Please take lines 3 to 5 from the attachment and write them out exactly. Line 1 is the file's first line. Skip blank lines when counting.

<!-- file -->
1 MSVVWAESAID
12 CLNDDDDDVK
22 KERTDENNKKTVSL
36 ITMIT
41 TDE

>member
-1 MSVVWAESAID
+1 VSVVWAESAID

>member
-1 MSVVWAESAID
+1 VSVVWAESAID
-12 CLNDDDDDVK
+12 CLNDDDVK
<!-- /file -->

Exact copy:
22 KERTDENNKKTVSL
36 ITMIT
41 TDE